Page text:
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Let the ratepayers eat cake

As the lead plaintiff in the suit (just denied) challenging the Arizona Corporation Commission's right to mandate that utilities generate 15 percent of their power from alternate energy sources, I must admit that I felt a little odd when I was sitting in the Arizona Public Service rate hearing a couple of weeks ago.

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AZ officials sign business contracts with China

Arizona officials met with Chinese officials at a Trade Cooperation Forum Sept. 8 in Scottsdale to mark the signing of 41 contracts and cooperation agreements between various U.S.-based businesses and China.Gov. Jan Brewer was in attendance with government officials from Colorado, Idaho, Kansa, and Nevada, as well as Wu Bangguo, the chairman of the Standing Committee of the National People's Congress and his delegation.

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Free extension policy muddles APS rate case (access required)

Opponents of a policy that forces landowners, not APS, to foot the bill for extending power lines to their property have spent nearly a year drumming up support for their cause. Now, they will get a chance to plead their case to the Arizona Corporation Commission.

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SRP proposing 8.8 percent electricity rate hike

The Salt River Project is proposing to raise electricity rates for its more than 900,000 customers by 8.8 percent in October. The rate increase being considered by the public utility serving parts of Maricopa and Pinal County would cost the average household about $12 a month, or nearly $150 a year.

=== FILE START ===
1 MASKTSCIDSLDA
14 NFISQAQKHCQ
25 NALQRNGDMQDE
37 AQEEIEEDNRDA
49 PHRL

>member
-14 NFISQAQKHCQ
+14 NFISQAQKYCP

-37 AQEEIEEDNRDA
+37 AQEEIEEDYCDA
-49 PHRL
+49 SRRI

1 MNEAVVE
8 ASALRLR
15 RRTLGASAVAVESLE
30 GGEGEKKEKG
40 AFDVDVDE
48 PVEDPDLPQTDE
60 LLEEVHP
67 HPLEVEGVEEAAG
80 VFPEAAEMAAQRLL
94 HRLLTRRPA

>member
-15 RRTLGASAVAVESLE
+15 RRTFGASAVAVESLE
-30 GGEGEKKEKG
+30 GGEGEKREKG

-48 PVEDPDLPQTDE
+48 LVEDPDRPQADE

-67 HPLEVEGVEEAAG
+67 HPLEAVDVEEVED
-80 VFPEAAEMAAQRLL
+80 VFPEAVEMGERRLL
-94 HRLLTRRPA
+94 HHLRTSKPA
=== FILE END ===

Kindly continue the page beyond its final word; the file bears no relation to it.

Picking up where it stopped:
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Energy stimulus could see lower returns

When Congress agreed earlier this year to shell out $3.1 billion in stimulus dollars to help states reduce energy consumption, it expected a major return on its investment. Since the 1970s, every federal dollar sent to states through the U.S. Department of Energy's State Energy Program has produced more than $7 in energy savings - a perfect opportunity for quick stimulus results.

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Nuclear energy production leaves carbon footprint, plus more (access required)

Arizona Capitol Times Reporter Anjanette Riley stumbled into the common fallacy that nuclear energy production involves no carbon emissions (‘Green' energy debate over nuclear vs. solar heats up, June 5). However, the uranium necessary for nuclear plants is mined with carbon-emitting machinery, transported in carbon-emitting vehicles to carbon-emitting milling and processing plants and transported again in carbon-emitting vehicles to generating plant sites.

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